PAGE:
The DEEP Network has established nodes (local action groups) in cities around the world. Working collaboratively, the DEEP Network:
- Organizes intercultural dialogue, elicitive conflict transformation, and peace building projects in partnership with marginalized communities.
- Undertakes research that enhances understanding of conflict and peace practices and leads to innovative policies and programs.
- Conducts training and education geared towards capacity building for individuals, organizations and communities in dialogue, conflict transformation, and peace work.
- Liaises with other institutes to continually add depth and breadth to our understanding and activism.
- Builds a global network for change.
If you are interested in learning more about local DEEP activities and projects, visit the individual node sites.
Here are several short video clips of some of our projects:
- DEEP People and projects
- DEEP DEUTSCHLAND “Was ist Frieden?”
- The World’s Biggest Eye Contact Experiment à Lille
- Perkenalan MOOC Citizenship DEEP Yogyakarta
- Puppeteaching Project
- DEEP Jogja
- DEEP Nairobi
- United Voices for Migrants in Calais (version française)
Several of the DEEP activities and projects are carried out in partnership with other organizations with similar vision and values. These organizations include:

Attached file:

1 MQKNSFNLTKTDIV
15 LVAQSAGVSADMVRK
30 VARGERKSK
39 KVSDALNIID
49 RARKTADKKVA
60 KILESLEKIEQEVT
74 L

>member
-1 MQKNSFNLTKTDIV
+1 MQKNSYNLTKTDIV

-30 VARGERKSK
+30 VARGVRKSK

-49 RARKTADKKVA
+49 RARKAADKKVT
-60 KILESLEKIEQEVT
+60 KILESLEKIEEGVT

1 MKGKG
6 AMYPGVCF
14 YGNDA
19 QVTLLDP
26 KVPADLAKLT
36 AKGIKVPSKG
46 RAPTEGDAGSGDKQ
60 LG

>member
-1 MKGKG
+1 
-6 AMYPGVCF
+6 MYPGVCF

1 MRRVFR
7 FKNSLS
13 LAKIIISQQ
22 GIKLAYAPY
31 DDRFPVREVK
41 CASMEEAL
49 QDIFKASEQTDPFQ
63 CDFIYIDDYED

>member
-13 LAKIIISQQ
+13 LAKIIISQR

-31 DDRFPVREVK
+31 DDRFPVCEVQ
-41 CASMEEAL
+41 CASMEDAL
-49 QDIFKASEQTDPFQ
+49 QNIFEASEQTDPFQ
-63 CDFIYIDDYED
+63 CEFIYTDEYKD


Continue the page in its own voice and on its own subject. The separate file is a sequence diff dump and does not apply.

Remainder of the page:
- Global Reconciliation. Global Reconciliation is an ambitious and innovative, Australian-initiated network of people and organisations around the world seeking to research and promote ‘reconciliation’ – that is, dialogue and practical engagements across cultural, religious, racial and ocollaborates on projectsther differences.
- Thoughtbox Education. Founded and directed by Rachel Musson, a DEEP member based in the UK, ThoughtBox is a curriculum for secondary schools, encouraging critical thinking, empathy and unlearning. Adaptable for a range of lesson timings and abilities, ThoughtBox promotes Global Citizenship throughout our lesson plans and resources, teaching students how (rather than what) to think. Each month, a new ThoughtBox is opened (with twelve global topics over the course of the year) providing a selection of lesson plans across a range of timings and age-groups. The aims and objectives of a ThoughtBox education are not to find answers but to ask questions, encouraging students to think outside of the box and develop skills of tolerance and empathy.